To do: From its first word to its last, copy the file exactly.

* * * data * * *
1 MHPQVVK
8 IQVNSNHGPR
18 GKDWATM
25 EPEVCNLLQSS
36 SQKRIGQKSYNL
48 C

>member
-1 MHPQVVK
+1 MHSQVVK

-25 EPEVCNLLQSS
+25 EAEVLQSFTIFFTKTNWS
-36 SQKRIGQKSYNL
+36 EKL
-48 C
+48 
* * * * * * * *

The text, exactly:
1 MHPQVVK
8 IQVNSNHGPR
18 GKDWATM
25 EPEVCNLLQSS
36 SQKRIGQKSYNL
48 C

>member
-1 MHPQVVK
+1 MHSQVVK

-25 EPEVCNLLQSS
+25 EAEVLQSFTIFFTKTNWS
-36 SQKRIGQKSYNL
+36 EKL
-48 C
+48 